Regression analyses also confirmed that having the desire to engage in a paraphilic behavior was significantly associated with acting on that behavior (see also Seto et al., 2021). Still, gender also represented a significant factor for the realization of some (but not all) paraphilic behaviors. As expected, fetishistic, voyeuristic, and exhibitionistic behaviors were associated with being a man and masochistic behaviors were (almost significantly) associated with being a woman. Seto et al. (2021) also found that four paraphilic behaviors were associated with gender: eroticized gender (men), frotteurism (men), zoophilia (men), and masochism (women). Given that the present study was not based on the same instrument and the same paraphilias, results are difficult to compare with those of Seto et al. (2021). Still, it is worth noting that in both studies, sexual masochism was associated with being a woman.

As for the more specific measure of correspondence between paraphilic interests and behaviors, the active concordance index, it was moderate on average (approximately .50), suggesting that about one person out of two with such interest also reported (or not) the corresponding behavior. Therefore, the presence of a paraphilic interest (or even a desire, as in this study) among people of the general population is only partially indicative of their experience with the corresponding behavior, perhaps less than what is usually reported in forensic contexts (e.g., Hanson & Morton-Bourgon, 2005; Mann et al., 2010). Concordance rates also vary significantly across paraphilias. A first source of variation was the criminal status (legal vs. illegal) of the paraphilia. Although the concordance rates suggest that the sole criminal nature of a paraphilia is not sufficient to explain the odds of acting out (e.g., voyeurism, frotteurism), legal paraphilic interests were significantly more likely to be associated with corresponding behaviors than interests for illegal sexual behaviors. A similar result was reported by Seto et al. (2021).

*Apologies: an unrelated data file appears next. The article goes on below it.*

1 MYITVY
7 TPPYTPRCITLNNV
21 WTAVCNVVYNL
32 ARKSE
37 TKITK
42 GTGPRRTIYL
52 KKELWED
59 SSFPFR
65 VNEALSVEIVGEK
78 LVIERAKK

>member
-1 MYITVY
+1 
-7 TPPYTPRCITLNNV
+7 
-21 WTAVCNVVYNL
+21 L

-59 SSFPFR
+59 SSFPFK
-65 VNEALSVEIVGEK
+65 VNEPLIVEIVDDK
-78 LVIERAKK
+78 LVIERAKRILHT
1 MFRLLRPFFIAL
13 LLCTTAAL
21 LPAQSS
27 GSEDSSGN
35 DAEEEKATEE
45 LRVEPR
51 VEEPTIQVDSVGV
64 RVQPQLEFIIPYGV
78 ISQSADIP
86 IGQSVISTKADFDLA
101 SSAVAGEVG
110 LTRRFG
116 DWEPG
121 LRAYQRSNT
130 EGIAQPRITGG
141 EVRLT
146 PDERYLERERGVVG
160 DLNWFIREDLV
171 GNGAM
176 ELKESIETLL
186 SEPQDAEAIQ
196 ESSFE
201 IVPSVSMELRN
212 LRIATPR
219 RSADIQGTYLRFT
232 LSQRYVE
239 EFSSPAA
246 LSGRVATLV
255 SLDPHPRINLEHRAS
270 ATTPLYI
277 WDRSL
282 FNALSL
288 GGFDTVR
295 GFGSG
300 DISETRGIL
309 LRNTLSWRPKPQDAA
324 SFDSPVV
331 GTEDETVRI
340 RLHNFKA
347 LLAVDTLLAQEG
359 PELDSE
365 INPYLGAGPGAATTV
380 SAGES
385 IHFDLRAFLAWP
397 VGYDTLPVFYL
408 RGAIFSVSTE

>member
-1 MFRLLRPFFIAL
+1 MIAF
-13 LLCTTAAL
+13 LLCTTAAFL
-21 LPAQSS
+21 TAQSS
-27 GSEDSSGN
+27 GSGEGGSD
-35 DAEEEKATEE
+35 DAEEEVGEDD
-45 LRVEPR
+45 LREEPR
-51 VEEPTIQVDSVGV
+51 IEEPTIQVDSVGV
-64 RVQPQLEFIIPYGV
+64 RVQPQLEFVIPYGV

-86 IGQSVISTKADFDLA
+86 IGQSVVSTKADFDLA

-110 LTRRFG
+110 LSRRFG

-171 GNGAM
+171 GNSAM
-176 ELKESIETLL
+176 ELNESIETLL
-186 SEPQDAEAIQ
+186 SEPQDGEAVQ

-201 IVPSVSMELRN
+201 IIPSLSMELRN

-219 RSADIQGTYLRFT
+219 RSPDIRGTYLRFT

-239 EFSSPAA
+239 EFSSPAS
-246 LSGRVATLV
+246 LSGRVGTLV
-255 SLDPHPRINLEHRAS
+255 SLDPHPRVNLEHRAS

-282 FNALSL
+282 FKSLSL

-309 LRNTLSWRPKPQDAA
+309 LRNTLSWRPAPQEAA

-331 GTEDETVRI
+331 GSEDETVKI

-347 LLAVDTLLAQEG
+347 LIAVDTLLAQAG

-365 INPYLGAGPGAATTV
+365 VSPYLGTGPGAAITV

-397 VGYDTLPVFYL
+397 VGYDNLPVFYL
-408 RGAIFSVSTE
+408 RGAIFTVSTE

A second source of concordance variation was gender (moderation variable), although it was significant for only three paraphilias (fetishism, transvestism, and exhibitionism, all related with being a man). These results suggest that even if odds of engaging in paraphilic behaviors are generally higher in men, the link between having a paraphilic interest and realizing it is not necessarily weaker in women. Seto et al. (2021), for instance, found that pedohebephilic interests were significantly associated with pedohebephilic behaviors in both men and women (if heterosexual) among the general population. In the present study, women who had interests in sexual masochism, sexual sadism, frotteurism, or voyeurism were as likely as men to have experienced it.

The active discordance index also generated interesting results. For instance, correlations between interest and behavior were higher for exhibitionism after participants with no interest and no experience with exhibitionism were removed from the equation. These results suggest that having interest in exhibitionism is significantly associated with behavioral exhibitionism. However, the active discordant index indicated that exhibitionism behaviors were more likely to be reported by participants who engaged in these behaviors without interest in doing so (as indicated by indexes higher than 1). Therefore, among the general population, having interest for a paraphilia such as exhibitionism seems to be significantly associated with the corresponding behavior, whereas the opposite is not true, i.e., exhibitionism is not necessarily indicative of a corresponding interest. In opposition, indexes of active discordance were especially low (.15 or less) for masochism (men and women) and fetishism (men). These results suggest that most people from the general population who engage in these behaviors also have the desire to do so.